[35]           Mr Drysdale: There are about four questions there, to which the answers are, on the whole, ‘no’. The environmental standard requirements are interpreted by landlords as being a secondary standard. It is an expensive and uncertain standard, so many landlords and their staff have thought, ‘We’re not going to give it much priority or money, and we’re going to try to restrict it to fencing to the front of the property and to its curtilage, street lights, and that kind of thing. We did the research and produced the revised guidance because there was nothing in the documentation. So, in order to say that it needs to be much more than that, we are running a series of seminars entitled Great Homes Need Great Spaces.



9.45 a.m.



[36]           You can spend money on improving houses, but if they are in a location that is going to deteriorate rapidly, you will be wasting your money and you will have to spend it again. It is crucial to try to make the area and the environment more positive as well. For us as an organisation, it is a gold-plated opportunity to involve tenants. Having work done in your home is a prime motivator, but having work and improvement done to your area and neighbourhood come a close second for involving and engaging people. That is key to raising the general standard and tone of an area, and people’s pride in it. That then helps maintain the quality of improvements in houses for a longer period. Some landlords have got that—they understand that. Many landlords have not. Carmarthenshire has been highly committed to this. I think that it put £34 million in its budget for environmental improvements over a seven or 10-year period, but that is down to around £7 million by now. When the going gets tough, it is the environmental standards funding that is cut. There is not a great deal of understanding or commitment to it, so it is a lost opportunity. In terms of making joined-up connections, a lot of work is happening in Wales in other ways on area improvement. For example, Communities First has not been as well connected as it might have been as a set of policy strands.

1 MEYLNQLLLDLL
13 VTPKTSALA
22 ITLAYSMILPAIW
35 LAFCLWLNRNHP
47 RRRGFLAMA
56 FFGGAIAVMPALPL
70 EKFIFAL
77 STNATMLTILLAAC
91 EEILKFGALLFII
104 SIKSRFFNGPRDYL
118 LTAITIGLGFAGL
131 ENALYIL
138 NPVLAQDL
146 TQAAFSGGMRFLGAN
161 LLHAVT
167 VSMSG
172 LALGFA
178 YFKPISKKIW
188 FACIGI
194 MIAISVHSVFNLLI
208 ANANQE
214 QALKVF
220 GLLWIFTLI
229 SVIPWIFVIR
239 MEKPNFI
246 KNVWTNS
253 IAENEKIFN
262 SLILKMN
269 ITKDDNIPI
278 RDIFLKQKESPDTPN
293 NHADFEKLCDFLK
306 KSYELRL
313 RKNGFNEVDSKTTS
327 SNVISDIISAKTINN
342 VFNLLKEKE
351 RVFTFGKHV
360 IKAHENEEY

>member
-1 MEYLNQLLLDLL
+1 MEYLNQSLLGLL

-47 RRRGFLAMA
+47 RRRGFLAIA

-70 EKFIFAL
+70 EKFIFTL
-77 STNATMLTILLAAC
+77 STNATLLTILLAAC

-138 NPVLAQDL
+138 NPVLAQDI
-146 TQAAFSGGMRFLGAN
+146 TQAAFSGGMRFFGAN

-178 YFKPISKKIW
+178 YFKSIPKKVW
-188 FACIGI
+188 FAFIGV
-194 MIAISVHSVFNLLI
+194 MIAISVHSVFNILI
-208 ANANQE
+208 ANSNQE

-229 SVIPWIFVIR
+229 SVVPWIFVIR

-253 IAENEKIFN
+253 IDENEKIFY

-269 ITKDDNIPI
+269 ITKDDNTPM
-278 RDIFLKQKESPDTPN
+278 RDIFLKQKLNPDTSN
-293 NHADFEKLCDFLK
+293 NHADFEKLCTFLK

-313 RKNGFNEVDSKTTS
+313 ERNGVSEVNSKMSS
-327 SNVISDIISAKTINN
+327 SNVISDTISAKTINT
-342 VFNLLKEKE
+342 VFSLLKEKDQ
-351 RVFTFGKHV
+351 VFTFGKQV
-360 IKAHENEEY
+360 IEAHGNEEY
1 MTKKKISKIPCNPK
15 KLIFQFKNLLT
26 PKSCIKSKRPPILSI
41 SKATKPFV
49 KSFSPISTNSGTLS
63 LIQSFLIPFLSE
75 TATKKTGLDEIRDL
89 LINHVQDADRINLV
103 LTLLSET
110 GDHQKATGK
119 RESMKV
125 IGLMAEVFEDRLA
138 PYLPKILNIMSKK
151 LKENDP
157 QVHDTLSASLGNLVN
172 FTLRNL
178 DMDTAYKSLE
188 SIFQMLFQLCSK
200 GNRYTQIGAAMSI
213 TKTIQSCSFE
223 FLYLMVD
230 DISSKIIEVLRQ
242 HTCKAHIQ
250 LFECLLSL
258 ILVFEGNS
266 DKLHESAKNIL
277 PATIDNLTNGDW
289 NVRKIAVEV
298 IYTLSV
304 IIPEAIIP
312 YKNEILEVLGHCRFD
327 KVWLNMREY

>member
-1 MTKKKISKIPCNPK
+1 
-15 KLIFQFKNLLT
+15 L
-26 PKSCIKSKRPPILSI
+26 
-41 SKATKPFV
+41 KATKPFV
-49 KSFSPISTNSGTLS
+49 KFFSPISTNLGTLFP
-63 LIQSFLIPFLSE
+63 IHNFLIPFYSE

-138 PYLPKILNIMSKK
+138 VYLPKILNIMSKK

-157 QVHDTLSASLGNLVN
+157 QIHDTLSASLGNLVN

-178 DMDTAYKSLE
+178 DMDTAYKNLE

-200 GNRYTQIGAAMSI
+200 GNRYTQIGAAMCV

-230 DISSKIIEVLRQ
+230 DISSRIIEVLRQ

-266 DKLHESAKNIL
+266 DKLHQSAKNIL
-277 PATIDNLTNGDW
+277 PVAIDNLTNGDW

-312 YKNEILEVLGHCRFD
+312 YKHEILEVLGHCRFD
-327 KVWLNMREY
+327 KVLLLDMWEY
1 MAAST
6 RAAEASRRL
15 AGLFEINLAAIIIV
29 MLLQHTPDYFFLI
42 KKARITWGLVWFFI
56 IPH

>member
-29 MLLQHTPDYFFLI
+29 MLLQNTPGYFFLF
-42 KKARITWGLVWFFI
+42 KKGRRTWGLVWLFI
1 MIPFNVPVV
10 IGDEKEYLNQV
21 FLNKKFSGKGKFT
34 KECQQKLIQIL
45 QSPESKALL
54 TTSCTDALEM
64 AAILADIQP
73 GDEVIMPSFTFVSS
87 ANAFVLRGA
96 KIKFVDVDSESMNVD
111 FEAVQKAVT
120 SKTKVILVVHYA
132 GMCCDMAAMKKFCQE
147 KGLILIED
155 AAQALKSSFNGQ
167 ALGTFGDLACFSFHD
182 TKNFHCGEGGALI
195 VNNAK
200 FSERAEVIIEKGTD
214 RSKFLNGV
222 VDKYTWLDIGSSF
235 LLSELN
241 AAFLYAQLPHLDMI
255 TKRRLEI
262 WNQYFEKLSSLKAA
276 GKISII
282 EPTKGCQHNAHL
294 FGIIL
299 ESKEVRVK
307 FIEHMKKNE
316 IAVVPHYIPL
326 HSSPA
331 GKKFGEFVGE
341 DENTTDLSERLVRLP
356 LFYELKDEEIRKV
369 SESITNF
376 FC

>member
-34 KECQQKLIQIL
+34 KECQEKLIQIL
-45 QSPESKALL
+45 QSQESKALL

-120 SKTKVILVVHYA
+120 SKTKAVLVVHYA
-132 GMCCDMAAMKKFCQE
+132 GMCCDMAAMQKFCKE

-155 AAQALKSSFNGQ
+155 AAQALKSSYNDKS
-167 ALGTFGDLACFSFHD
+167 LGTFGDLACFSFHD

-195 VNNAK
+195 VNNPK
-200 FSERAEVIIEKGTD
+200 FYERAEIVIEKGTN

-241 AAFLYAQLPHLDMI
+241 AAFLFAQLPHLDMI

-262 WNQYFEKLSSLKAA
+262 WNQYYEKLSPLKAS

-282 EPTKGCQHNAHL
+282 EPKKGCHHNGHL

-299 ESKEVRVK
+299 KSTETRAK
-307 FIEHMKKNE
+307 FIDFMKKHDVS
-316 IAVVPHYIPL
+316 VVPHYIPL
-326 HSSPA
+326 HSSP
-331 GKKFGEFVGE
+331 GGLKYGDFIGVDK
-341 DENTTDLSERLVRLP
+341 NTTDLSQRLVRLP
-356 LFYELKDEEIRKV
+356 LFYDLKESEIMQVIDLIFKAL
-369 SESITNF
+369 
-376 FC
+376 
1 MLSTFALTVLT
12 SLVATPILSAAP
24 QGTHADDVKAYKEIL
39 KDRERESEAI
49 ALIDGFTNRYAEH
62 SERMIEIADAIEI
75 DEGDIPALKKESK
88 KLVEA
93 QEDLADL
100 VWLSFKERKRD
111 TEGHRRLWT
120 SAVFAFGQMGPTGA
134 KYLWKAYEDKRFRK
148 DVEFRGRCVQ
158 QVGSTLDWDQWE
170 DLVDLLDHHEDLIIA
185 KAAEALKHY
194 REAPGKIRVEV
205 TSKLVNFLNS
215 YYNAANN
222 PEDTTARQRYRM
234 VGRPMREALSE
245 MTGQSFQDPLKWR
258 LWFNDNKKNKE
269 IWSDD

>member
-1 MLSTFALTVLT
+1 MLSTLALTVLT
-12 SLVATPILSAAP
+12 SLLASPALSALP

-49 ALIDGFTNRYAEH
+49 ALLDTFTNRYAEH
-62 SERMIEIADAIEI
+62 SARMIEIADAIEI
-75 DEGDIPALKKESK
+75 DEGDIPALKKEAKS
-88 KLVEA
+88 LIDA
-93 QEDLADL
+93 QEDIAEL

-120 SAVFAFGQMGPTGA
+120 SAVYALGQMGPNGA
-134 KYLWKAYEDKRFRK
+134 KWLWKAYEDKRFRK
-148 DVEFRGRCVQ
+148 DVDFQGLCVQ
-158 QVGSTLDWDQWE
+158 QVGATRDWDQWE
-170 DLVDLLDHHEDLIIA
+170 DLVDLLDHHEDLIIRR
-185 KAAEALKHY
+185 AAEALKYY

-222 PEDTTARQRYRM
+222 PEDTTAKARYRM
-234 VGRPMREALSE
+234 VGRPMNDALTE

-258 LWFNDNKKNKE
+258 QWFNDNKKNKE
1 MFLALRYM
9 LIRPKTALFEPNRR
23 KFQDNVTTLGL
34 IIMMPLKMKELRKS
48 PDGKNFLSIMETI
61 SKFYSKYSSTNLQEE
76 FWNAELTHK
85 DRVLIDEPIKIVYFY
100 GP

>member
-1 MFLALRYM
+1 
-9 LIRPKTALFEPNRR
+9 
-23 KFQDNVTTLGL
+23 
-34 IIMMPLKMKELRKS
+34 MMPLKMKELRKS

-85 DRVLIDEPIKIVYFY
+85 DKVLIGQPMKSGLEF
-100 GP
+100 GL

[37]           Mike Hedges: Would there be any advantages to splitting the Welsh housing quality standard in two, with one for physical changes in houses and the other for managing the environment? You could then see how people are doing in both areas. I have yet to hear someone say how often bathrooms and kitchens should be replaced. It seems to happen after a stock transfer—new bathrooms and kitchens are put in, and that is it, forever. I have yet to hear somebody say that it should happen every 15 or 20 years, or whenever. You would then have a new replacement programme.



[38]           Mr Drysdale: I have no doubt that 30-year business plans must have some assumption of when bathrooms should be replaced. The Wales Audit Office recommends that it should be every 15 years. However, common sense must be taken into account. If somebody is happy with their bathroom, if they do not want disruption, if they have customised it to their own taste and liking, and if it does the business as a bathroom and enables them to get clean in relatively warm and comfortable surroundings, then leave it be if that is what that person wants. There needs to be a degree of flexibility around that.